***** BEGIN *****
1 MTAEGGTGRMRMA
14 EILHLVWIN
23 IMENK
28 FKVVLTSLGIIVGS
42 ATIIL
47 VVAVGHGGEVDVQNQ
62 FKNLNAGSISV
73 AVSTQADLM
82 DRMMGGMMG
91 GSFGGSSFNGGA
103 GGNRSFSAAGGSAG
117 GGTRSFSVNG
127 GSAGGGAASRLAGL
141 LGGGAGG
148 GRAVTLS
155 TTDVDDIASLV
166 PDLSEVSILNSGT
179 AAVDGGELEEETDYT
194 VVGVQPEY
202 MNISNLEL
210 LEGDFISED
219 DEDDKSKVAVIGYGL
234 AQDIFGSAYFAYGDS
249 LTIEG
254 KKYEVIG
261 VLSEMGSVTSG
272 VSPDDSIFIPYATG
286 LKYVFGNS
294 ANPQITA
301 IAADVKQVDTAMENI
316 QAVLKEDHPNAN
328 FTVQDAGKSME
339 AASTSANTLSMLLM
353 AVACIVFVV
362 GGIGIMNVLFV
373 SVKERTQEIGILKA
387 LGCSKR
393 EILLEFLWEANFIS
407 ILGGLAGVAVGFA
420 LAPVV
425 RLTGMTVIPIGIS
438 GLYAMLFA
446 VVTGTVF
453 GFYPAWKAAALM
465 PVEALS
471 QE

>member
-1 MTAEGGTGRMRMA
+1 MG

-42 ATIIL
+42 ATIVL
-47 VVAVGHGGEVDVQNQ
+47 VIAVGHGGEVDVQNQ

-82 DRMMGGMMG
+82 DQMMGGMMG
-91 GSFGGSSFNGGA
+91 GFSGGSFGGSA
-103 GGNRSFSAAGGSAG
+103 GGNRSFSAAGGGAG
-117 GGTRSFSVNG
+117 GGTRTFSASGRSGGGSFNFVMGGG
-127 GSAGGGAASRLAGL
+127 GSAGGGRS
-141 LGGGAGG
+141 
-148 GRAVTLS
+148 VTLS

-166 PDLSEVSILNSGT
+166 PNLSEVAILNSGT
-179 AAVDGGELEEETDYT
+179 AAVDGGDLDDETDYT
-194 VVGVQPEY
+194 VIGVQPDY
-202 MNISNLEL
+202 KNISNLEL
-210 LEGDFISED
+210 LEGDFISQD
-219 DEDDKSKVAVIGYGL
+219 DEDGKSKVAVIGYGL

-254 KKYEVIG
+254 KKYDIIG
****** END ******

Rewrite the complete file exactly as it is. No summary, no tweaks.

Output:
1 MTAEGGTGRMRMA
14 EILHLVWIN
23 IMENK
28 FKVVLTSLGIIVGS
42 ATIIL
47 VVAVGHGGEVDVQNQ
62 FKNLNAGSISV
73 AVSTQADLM
82 DRMMGGMMG
91 GSFGGSSFNGGA
103 GGNRSFSAAGGSAG
117 GGTRSFSVNG
127 GSAGGGAASRLAGL
141 LGGGAGG
148 GRAVTLS
155 TTDVDDIASLV
166 PDLSEVSILNSGT
179 AAVDGGELEEETDYT
194 VVGVQPEY
202 MNISNLEL
210 LEGDFISED
219 DEDDKSKVAVIGYGL
234 AQDIFGSAYFAYGDS
249 LTIEG
254 KKYEVIG
261 VLSEMGSVTSG
272 VSPDDSIFIPYATG
286 LKYVFGNS
294 ANPQITA
301 IAADVKQVDTAMENI
316 QAVLKEDHPNAN
328 FTVQDAGKSME
339 AASTSANTLSMLLM
353 AVACIVFVV
362 GGIGIMNVLFV
373 SVKERTQEIGILKA
387 LGCSKR
393 EILLEFLWEANFIS
407 ILGGLAGVAVGFA
420 LAPVV
425 RLTGMTVIPIGIS
438 GLYAMLFA
446 VVTGTVF
453 GFYPAWKAAALM
465 PVEALS
471 QE

>member
-1 MTAEGGTGRMRMA
+1 MG

-42 ATIIL
+42 ATIVL
-47 VVAVGHGGEVDVQNQ
+47 VIAVGHGGEVDVQNQ

-82 DRMMGGMMG
+82 DQMMGGMMG
-91 GSFGGSSFNGGA
+91 GFSGGSFGGSA
-103 GGNRSFSAAGGSAG
+103 GGNRSFSAAGGGAG
-117 GGTRSFSVNG
+117 GGTRTFSASGRSGGGSFNFVMGGG
-127 GSAGGGAASRLAGL
+127 GSAGGGRS
-141 LGGGAGG
+141 
-148 GRAVTLS
+148 VTLS

-166 PDLSEVSILNSGT
+166 PNLSEVAILNSGT
-179 AAVDGGELEEETDYT
+179 AAVDGGDLDDETDYT
-194 VVGVQPEY
+194 VIGVQPDY
-202 MNISNLEL
+202 KNISNLEL
-210 LEGDFISED
+210 LEGDFISQD
-219 DEDDKSKVAVIGYGL
+219 DEDGKSKVAVIGYGL

-254 KKYEVIG
+254 KKYDIIG